We generally recommend that any correspondence with authorities be sent “Certified Mail—Return Receipt Requested.” Keep copies of the withdrawal letter and any other paperwork or correspondence, and any green postal receipts, for your personal records.
Note: If your child has never attended a public or private school, this section does not apply.
Maine has two options you can use to homeschool your children: home instruction and private schooling.
Option 1: Homeschooling under Maine’s home instruction option:
If you choose to provide your child with home instruction, you’ll need to follow these requirements:
You must send a one-time written notice to your local school superintendent and to the state commissioner of education. This notice needs to be sent within 10 days of you starting to homeschool your student.
Your notice must include the following information:
Maine law says that you must keep a copy of this notice for your records. If the commissioner of education asks to see the notice, you must provide it to him or her.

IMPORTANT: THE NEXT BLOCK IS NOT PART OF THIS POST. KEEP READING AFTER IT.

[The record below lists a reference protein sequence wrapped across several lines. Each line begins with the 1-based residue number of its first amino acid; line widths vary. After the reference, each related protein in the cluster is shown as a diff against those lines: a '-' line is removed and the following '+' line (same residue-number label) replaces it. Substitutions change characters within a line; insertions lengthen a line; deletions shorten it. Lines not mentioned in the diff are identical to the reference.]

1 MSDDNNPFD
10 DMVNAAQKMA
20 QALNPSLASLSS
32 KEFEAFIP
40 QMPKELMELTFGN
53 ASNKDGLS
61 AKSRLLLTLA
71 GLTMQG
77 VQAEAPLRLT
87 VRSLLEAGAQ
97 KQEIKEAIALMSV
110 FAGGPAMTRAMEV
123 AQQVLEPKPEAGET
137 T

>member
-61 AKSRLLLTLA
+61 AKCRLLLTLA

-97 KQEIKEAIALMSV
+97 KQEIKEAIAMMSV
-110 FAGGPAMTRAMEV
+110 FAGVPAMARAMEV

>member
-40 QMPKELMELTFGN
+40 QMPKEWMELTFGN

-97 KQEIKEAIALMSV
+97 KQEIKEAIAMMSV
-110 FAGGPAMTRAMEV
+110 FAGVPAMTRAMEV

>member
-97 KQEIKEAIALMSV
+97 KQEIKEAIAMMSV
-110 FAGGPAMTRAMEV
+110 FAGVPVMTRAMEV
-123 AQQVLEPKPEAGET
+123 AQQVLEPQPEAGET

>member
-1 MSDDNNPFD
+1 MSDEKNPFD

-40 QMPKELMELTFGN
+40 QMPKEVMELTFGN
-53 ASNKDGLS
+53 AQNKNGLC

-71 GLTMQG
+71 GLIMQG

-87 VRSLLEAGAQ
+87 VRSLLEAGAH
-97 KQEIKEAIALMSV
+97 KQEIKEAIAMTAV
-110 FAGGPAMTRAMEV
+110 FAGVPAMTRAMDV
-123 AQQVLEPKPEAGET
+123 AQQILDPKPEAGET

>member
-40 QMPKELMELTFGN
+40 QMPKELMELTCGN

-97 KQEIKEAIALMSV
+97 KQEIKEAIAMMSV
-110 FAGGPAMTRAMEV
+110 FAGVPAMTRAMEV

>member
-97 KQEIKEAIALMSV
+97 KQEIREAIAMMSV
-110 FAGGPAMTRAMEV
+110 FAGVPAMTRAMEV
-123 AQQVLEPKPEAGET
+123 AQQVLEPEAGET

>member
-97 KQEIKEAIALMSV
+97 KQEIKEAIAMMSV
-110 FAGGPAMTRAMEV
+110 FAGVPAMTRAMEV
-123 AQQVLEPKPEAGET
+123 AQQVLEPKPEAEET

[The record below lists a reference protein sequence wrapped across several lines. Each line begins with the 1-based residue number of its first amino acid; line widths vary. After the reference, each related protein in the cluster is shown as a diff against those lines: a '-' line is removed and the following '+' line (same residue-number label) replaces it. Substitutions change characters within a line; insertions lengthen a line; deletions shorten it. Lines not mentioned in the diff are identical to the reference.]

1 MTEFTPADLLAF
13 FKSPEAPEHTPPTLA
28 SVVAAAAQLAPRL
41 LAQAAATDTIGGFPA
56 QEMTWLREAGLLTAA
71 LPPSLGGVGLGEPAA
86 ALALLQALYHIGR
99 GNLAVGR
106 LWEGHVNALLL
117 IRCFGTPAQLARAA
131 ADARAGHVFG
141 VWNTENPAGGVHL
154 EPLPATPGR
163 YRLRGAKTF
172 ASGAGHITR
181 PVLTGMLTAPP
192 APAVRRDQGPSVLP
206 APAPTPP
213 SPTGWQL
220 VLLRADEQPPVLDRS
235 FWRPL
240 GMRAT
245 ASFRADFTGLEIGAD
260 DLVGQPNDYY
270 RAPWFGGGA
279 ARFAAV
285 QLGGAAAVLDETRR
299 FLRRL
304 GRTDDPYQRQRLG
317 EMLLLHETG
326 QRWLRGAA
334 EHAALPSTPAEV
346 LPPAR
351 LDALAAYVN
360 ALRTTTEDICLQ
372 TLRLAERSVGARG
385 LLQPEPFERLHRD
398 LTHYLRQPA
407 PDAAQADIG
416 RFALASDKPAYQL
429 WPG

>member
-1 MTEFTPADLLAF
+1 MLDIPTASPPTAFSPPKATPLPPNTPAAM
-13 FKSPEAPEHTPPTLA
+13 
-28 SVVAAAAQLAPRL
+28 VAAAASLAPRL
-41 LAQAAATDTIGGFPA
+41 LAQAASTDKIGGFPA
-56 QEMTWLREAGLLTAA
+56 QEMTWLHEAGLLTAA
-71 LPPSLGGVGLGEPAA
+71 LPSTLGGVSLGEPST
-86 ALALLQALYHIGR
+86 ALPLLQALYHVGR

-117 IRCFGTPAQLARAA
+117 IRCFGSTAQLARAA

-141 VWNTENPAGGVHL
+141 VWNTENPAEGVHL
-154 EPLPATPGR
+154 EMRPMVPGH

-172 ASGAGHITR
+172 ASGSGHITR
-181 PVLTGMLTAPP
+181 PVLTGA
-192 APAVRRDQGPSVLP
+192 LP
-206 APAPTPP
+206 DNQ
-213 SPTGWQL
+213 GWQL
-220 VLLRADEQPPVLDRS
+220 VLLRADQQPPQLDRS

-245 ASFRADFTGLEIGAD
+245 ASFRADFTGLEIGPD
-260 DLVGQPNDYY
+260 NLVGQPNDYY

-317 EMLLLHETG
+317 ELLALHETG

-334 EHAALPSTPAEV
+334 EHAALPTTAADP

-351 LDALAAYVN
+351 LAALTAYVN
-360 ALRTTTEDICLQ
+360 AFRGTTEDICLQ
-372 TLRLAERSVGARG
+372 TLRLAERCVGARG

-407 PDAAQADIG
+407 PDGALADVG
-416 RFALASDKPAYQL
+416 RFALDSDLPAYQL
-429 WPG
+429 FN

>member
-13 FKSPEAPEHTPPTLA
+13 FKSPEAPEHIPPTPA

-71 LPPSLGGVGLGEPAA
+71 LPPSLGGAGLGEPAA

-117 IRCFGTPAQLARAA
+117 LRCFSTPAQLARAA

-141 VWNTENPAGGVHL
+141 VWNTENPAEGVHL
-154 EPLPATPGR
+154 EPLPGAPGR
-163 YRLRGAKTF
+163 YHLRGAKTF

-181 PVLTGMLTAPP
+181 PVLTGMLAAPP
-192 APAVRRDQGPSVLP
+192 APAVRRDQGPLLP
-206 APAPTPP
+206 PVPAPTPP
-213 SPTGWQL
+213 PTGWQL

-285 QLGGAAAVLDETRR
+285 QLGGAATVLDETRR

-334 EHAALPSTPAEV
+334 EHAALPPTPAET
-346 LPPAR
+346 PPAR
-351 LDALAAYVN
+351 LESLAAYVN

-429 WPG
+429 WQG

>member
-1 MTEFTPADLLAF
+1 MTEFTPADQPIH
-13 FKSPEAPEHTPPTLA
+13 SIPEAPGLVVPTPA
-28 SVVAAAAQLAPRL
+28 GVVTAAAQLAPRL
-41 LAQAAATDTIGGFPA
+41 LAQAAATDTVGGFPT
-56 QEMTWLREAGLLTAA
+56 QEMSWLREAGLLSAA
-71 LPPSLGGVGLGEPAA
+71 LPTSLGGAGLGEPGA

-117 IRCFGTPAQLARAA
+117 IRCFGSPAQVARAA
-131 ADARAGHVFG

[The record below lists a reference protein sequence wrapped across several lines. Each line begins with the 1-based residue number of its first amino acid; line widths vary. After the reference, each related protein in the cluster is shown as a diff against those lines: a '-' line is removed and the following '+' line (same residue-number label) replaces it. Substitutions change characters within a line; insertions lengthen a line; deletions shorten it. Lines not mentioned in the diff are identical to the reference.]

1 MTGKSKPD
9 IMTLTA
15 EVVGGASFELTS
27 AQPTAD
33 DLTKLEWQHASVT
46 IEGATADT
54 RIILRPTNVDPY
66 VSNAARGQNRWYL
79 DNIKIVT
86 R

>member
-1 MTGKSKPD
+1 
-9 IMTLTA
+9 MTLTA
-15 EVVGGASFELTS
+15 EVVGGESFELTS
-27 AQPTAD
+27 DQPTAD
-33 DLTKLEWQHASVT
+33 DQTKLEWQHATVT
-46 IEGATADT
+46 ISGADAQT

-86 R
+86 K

Each year thereafter, by September 1, you need to send a letter to the local school superintendent and to the state commissioner of education.
This letter needs to include the following:
Maine law says that you must keep a copy of each annual letter, and a copy of each year-end assessment, for your records. If the commissioner of education asks to see the letter or the year-end assessment, you must provide it.
You must all of the following subjects:
For your child’s year-end assessment, you can:
Keep a copy of the assessment you submit for your records.
Option 2: Homeschooling as a student of a private school:
Maine law allows homeschooling parents to join together and function as a “recognized as equivalent private school” (REPS). The requirements a private school must follow to be “recognized as equivalent” are listed in HSLDA’s analysis of Maine state law. You can satisfy Maine’s school attendance laws by enrolling your child in one of these schools.
One of the requirements for obtaining recognition is that the school must provide instruction in these subjects: